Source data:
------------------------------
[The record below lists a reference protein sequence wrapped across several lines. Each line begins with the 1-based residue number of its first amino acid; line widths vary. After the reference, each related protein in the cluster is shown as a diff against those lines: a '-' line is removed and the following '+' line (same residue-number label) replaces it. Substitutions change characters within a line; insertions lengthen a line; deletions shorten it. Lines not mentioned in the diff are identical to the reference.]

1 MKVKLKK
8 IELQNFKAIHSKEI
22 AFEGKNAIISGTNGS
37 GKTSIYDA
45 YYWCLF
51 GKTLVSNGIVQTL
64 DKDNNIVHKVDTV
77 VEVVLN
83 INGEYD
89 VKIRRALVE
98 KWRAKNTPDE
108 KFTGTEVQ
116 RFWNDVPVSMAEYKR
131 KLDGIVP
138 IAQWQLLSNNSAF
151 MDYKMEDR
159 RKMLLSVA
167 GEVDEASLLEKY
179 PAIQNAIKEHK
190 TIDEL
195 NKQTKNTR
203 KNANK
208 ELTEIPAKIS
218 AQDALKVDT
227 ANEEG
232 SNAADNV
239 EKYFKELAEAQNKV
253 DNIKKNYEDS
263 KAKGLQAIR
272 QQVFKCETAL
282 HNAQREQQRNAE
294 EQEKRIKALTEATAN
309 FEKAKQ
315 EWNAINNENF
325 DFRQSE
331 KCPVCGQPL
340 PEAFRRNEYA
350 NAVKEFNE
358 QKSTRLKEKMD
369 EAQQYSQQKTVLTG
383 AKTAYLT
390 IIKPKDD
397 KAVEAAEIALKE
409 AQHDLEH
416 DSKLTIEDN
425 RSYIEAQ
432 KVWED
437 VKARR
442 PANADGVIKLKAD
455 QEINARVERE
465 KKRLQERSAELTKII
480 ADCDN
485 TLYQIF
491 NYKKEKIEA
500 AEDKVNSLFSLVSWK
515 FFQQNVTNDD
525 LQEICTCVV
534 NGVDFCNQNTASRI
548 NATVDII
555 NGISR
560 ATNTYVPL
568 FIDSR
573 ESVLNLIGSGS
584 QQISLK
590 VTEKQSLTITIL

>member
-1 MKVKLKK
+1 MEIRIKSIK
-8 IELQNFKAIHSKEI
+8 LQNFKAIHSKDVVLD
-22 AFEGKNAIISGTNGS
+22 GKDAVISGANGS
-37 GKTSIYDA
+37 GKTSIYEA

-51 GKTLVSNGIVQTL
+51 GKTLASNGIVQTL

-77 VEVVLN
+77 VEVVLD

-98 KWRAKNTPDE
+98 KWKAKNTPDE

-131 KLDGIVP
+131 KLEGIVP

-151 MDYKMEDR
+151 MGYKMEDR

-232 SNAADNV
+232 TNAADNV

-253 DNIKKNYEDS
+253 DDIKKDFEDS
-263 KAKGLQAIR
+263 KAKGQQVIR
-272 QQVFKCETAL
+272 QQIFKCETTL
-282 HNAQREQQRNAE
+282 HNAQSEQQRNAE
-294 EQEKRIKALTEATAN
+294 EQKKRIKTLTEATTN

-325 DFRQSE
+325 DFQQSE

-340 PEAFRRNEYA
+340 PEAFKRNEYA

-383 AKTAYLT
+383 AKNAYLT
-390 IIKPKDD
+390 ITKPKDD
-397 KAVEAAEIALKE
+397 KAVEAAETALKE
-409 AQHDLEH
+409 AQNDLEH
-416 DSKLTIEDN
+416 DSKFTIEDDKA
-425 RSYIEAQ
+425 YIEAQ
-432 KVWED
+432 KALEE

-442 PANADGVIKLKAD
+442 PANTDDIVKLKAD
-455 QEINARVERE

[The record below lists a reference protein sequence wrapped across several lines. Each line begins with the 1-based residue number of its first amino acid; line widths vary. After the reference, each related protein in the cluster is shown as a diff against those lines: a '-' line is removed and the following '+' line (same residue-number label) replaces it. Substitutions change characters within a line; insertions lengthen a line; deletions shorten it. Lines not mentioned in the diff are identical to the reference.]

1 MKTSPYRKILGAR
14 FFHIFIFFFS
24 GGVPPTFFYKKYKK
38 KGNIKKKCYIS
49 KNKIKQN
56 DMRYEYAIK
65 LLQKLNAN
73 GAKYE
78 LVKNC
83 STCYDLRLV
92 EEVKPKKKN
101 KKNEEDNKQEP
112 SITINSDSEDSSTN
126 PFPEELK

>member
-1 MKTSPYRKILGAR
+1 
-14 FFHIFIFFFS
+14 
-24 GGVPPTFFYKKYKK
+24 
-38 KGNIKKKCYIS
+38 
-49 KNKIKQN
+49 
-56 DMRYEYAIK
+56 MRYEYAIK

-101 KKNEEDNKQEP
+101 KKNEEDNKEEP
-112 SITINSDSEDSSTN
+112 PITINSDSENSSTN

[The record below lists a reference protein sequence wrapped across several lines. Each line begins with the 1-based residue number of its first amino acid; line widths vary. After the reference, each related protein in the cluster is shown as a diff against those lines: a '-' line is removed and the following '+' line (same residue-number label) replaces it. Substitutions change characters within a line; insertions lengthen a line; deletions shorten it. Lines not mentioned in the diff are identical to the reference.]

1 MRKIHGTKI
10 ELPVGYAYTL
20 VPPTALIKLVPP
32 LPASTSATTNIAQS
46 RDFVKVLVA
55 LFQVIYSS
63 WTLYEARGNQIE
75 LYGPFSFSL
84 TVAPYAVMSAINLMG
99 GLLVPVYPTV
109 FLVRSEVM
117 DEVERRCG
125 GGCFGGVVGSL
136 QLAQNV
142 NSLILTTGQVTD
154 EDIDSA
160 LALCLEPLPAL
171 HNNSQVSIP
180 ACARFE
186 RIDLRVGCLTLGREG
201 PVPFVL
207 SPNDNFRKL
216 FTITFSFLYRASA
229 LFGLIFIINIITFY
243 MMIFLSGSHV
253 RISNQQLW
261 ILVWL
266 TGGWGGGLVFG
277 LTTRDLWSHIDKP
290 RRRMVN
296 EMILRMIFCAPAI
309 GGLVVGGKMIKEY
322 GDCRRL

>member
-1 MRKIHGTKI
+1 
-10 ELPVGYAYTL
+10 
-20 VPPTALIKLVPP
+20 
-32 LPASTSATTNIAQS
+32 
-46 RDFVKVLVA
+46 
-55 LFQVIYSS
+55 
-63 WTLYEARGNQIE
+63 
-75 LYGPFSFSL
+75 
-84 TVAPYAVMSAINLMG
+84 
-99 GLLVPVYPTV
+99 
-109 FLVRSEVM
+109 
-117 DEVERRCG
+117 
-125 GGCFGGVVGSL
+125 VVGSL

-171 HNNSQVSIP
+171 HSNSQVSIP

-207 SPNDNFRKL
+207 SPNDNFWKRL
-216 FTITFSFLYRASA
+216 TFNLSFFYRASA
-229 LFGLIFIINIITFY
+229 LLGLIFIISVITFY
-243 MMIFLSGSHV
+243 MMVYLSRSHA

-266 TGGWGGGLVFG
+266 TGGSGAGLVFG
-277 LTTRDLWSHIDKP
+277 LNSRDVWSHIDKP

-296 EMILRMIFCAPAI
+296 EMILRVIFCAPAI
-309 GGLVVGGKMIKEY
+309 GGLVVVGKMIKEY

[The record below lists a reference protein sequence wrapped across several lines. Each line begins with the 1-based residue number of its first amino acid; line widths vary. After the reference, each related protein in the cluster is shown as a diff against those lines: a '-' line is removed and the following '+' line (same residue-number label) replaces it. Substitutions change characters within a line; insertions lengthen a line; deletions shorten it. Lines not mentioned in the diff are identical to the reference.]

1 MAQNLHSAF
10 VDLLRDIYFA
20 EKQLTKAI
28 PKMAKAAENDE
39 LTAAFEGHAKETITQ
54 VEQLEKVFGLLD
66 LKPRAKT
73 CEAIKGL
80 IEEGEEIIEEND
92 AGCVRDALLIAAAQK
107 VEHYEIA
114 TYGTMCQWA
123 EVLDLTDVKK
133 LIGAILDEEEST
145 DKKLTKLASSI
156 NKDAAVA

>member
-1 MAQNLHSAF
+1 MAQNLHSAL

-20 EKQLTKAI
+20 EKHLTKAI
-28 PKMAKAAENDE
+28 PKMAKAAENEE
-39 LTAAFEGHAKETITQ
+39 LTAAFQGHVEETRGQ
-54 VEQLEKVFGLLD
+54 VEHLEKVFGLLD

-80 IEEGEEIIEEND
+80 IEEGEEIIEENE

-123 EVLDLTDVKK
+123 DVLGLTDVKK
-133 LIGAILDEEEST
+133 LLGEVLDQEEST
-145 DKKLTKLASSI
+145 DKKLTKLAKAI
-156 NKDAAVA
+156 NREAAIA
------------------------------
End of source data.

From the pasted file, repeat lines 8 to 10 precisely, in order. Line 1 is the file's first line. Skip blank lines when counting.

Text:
64 DKDNNIVHKVDTV
77 VEVVLN
83 INGEYD